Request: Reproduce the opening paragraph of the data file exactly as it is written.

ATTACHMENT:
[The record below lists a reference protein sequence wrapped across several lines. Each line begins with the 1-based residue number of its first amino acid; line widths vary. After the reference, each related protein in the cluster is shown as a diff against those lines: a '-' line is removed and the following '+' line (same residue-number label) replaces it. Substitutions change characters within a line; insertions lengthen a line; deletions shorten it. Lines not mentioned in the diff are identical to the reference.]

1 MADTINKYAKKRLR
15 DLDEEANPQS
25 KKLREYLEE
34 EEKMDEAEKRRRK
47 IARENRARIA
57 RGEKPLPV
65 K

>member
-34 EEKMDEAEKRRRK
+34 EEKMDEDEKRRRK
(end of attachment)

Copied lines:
[The record below lists a reference protein sequence wrapped across several lines. Each line begins with the 1-based residue number of its first amino acid; line widths vary. After the reference, each related protein in the cluster is shown as a diff against those lines: a '-' line is removed and the following '+' line (same residue-number label) replaces it. Substitutions change characters within a line; insertions lengthen a line; deletions shorten it. Lines not mentioned in the diff are identical to the reference.]